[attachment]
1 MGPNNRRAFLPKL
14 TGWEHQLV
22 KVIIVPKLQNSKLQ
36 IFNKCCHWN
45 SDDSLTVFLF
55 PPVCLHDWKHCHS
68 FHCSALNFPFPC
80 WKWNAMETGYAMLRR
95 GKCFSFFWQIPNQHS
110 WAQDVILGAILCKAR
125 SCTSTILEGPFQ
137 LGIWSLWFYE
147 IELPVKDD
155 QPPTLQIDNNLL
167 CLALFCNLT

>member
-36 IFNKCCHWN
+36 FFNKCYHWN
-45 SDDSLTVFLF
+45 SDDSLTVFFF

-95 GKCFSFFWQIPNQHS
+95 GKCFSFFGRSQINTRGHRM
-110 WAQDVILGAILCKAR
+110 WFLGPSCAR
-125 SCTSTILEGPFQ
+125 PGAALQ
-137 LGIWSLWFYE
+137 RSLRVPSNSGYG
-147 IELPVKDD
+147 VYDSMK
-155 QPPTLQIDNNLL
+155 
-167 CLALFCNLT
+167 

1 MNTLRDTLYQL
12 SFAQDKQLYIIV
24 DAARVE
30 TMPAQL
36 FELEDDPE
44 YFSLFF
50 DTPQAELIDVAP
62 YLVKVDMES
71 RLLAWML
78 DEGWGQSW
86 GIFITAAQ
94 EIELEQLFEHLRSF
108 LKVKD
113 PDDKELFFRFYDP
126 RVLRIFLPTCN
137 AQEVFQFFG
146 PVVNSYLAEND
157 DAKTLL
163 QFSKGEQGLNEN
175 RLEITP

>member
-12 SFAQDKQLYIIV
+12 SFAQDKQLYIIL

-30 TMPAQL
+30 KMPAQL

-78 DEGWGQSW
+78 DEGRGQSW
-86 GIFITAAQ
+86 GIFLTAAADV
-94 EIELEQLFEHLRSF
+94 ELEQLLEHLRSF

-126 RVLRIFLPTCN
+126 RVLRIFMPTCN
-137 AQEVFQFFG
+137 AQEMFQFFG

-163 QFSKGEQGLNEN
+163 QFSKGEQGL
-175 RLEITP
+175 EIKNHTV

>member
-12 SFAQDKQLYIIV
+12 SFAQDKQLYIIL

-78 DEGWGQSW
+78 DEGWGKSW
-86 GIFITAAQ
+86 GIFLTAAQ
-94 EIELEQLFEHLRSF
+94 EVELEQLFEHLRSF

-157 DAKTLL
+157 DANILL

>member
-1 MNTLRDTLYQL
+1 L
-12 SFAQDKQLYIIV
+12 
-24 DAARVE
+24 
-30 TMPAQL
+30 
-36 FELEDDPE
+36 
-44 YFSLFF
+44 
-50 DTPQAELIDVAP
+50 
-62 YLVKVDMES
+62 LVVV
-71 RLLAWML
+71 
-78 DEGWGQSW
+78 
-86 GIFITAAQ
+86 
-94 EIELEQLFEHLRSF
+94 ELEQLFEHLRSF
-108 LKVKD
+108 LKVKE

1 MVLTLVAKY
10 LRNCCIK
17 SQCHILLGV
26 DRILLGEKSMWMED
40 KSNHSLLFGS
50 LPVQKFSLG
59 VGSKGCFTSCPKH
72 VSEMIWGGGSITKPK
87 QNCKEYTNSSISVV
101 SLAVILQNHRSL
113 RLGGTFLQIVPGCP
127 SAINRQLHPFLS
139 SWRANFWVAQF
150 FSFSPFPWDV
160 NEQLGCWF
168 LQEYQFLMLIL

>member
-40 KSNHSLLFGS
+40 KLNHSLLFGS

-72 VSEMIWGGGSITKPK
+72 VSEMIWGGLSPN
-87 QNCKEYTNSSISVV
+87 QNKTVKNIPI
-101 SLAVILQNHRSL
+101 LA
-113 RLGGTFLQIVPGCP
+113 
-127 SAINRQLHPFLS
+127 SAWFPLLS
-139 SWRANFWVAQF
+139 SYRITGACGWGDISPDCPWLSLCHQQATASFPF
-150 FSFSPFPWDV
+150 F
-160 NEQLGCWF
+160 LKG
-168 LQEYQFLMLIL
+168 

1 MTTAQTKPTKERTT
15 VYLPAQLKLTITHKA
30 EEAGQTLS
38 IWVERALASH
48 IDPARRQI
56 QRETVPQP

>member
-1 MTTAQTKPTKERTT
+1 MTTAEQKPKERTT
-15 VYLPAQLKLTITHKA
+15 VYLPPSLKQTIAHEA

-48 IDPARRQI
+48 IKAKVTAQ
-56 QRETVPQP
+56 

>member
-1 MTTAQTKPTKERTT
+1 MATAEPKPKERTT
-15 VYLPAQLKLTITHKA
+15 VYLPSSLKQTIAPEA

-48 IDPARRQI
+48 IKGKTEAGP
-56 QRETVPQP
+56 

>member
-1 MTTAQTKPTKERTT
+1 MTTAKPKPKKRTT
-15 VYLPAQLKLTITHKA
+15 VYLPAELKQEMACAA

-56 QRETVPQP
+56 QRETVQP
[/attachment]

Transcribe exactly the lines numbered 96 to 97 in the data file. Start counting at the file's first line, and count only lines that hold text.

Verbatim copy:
-44 YFSLFF
+44 